Nevertheless, Betina was already traipsing over fallen trees, muddy ditches, and rocky outcroppings in her flat sandals as I shook my head at times, in disbelief. Her sandals had leather straps woven around her ankles for support, but no grip on the soles at all.
She seemed unaffected by the challenge and pressed on with her relentless photo snapping and slippery side-stepping through the forest trail. We had no idea beforehand, that our little layover day trip was going to be so intense.
There is a saying that goes:
“If a tree falls in the forest and no one is around to hear it, does it make a sound?”
Well according to many eastern philosophies, as long as there are ears to perceive it, it will be heard.
Hmm? Anyway, I mention this because as we were beginning our trek deeper into the woods, some very large tree branches broke from high along the side of the rock formation with the loudest crash you can imagine! It sounded like explosives being detonated!
Now hearing this in the middle of the forest with only the sounds of nature made it even more frightening and dramatic. After the shock, then came, the loud scraping of the tree limbs as it fell from way high above us, and landing with a tremendous crash to the ground.
Luckily, we weren’t too close to where it landed, but it really felt like it. Neither one of us was recording video at that moment, else I would definitely share it. It was a reminder of how unpredictable nature can really be and anything can happen at any time. However, we won’t let that stop us from exploring though.
After making our way out of the forest, we still hadn’t found the staircase to the famous viewpoint that we came to see in the first place and we were running out of time. Once we found the sign pointing to the way up we began climbing.
I am not absolutely certain when, but according to Betina, we had only made it about 200 steps up before realizing, how difficult it really was going to be and if it was realistic or even possible to make it to the top in an hour and a half and back down.
With our carry-on luggage on our backs we pressed on, despite sweating profusely and feeling the burn in our legs and feet. Not even a quarter of the way up this steep imposing staircase my shirt was soaking wet and seeping through to my backpack, and the same was true for Betina.
However, we decided we would continue slowly if need be. Step by step.
This climb, proved to be one of the most difficult physical challenges, I have ever taken on. Initially, I believe we took it very lightly, but as time appeared to slow down and the packs on our backs became more and more burdensome.
Somehow our casual exploration had just transformed into a deep struggle of mind over matter.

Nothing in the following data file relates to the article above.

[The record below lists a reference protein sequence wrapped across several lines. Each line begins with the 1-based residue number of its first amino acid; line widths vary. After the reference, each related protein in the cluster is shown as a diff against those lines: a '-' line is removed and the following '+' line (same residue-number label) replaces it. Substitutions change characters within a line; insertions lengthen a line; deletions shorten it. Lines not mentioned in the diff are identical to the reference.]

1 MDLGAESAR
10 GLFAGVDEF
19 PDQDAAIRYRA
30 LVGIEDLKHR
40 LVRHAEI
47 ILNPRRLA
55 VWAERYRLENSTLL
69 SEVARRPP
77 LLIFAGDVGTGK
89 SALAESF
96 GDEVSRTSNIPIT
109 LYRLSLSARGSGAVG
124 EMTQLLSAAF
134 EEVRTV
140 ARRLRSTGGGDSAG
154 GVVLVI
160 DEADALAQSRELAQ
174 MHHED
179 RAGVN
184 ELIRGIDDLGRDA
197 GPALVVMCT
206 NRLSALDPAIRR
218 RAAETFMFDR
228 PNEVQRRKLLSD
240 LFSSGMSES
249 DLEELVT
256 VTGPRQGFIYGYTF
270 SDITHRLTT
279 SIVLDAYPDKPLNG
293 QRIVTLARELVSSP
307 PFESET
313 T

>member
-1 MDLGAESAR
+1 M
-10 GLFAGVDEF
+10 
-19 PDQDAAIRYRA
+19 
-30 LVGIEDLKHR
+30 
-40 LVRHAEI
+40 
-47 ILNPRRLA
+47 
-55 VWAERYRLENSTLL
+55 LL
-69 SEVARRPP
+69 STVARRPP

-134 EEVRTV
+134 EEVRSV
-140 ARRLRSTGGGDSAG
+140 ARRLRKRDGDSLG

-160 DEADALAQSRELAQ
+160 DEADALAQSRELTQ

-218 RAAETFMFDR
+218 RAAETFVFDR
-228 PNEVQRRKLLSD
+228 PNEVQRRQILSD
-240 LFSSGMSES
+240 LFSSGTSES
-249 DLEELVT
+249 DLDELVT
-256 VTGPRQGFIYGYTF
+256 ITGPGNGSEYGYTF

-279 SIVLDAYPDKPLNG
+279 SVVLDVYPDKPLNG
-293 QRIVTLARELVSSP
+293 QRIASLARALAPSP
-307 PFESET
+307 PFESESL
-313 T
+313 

I don’t know if it was because we are both stubborn, competitive, or just plain hard-headed.
Or, maybe it was just inspiration and our passion for adventure and facing challenges.
Yeah, the latter sounds better.
The motivational and inspirational analogy of climbing to the mountain top, we’ve heard so many times throughout our lives, had now manifested in the physical sense.
Everyone has their struggles to varying degrees, but to some, it is so much more severe. I could go on, but instead, I will say I am grateful, that we are in good health and had the strength to keep climbing until we reached the summit.
A few people turned around and climbed back down the stairs defeated, but what was inspiring was meeting a few people coming down that were cheering us on claiming that there wasn’t much further to climb to reach the top.
We passed the 3/4 mark and I saw people who were clearly not in the best physical shape coming down praising how beautiful the view was and how it was well worth the sweat and tears.
Pitifully, I thought, “Well, if they can do it, I can do it!”
When we reached the top there was a water fountain at the very end of the staircase and a little further a place to take off your shoes and walk over to the massive Buddha statue and Pagoda at the very top of the rock formation.
I still cannot imagine what great effort it took to build these enormous structures on the top of such a narrow rock formation.
Was it worth the strenuous climb to the top? Yes. It was an overcast afternoon, so our photos did not come out as vibrant as we would have liked, but the entire experience is one I will never forget. It was also a great lesson in life, relating to working hard for what you want, whether it be in your relationships, your career or even your health and lifestyle.
Anything worth having doesn’t usually come easy and sometimes it takes many more steps, than you think you can bear.
However, you only need to take one step at a time to reach your goals and don’t give up until you reach them.
Oh! I didn’t even mention how difficult it was to climb back down! Choo! Almost as difficult as the climb up. That’s when most of the pics looking down were taken. Because we had to stop every 25 steps to rest.